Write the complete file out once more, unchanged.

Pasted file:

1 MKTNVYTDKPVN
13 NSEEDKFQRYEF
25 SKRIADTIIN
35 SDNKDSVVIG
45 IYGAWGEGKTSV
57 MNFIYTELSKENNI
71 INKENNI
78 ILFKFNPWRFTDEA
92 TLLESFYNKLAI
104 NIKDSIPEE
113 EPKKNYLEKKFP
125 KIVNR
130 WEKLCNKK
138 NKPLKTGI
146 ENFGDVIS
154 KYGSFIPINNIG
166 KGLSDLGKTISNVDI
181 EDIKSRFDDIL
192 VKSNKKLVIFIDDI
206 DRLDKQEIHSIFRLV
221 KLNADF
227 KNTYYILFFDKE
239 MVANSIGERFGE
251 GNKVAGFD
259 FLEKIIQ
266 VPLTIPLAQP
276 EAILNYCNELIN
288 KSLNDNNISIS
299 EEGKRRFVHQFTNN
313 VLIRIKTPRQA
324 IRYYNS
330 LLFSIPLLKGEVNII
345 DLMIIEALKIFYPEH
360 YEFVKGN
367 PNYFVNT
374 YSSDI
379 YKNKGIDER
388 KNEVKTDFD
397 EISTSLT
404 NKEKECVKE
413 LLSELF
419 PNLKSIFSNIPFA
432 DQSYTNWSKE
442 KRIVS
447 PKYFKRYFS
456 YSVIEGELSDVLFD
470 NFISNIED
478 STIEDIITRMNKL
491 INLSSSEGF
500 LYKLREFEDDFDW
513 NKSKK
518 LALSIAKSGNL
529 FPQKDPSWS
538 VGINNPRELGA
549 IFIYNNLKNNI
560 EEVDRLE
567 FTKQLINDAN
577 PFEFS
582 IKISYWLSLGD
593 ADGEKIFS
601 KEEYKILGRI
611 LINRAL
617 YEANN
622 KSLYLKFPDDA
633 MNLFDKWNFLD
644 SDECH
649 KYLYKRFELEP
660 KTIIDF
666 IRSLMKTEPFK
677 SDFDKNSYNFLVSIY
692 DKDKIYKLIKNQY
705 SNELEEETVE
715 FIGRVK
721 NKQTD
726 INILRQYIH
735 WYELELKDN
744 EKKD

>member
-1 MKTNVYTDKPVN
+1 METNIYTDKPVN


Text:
1 MKTNVYTDKPVN
13 NSEEDKFQRYEF
25 SKRIADTIIN
35 SDNKDSVVIG
45 IYGAWGEGKTSV
57 MNFIYTELSKENNI
71 INKENNI
78 ILFKFNPWRFTDEA
92 TLLESFYNKLAI
104 NIKDSIPEE
113 EPKKNYLEKKFP
125 KIVNR
130 WEKLCNKK
138 NKPLKTGI
146 ENFGDVIS
154 KYGSFIPINNIG
166 KGLSDLGKTISNVDI
181 EDIKSRFDDIL
192 VKSNKKLVIFIDDI
206 DRLDKQEIHSIFRLV
221 KLNADF
227 KNTYYILFFDKE
239 MVANSIGERFGE
251 GNKVAGFD
259 FLEKIIQ
266 VPLTIPLAQP
276 EAILNYCNELIN
288 KSLNDNNISIS
299 EEGKRRFVHQFTNN
313 VLIRIKTPRQA
324 IRYYNS
330 LLFSIPLLKGEVNII
345 DLMIIEALKIFYPEH
360 YEFVKGN
367 PNYFVNT
374 YSSDI
379 YKNKGIDER
388 KNEVKTDFD
397 EISTSLT
404 NKEKECVKE
413 LLSELF
419 PNLKSIFSNIPFA
432 DQSYTNWSKE
442 KRIVS
447 PKYFKRYFS
456 YSVIEGELSDVLFD
470 NFISNIED
478 STIEDIITRMNKL
491 INLSSSEGF
500 LYKLREFEDDFDW
513 NKSKK
518 LALSIAKSGNL
529 FPQKDPSWS
538 VGINNPRELGA
549 IFIYNNLKNNI
560 EEVDRLE
567 FTKQLINDAN
577 PFEFS
582 IKISYWLSLGD
593 ADGEKIFS
601 KEEYKILGRI
611 LINRAL
617 YEANN
622 KSLYLKFPDDA
633 MNLFDKWNFLD
644 SDECH
649 KYLYKRFELEP
660 KTIIDF
666 IRSLMKTEPFK
677 SDFDKNSYNFLVSIY
692 DKDKIYKLIKNQY
705 SNELEEETVE
715 FIGRVK
721 NKQTD
726 INILRQYIH
735 WYELELKDN
744 EKKD

>member
-1 MKTNVYTDKPVN
+1 METNIYTDKPVN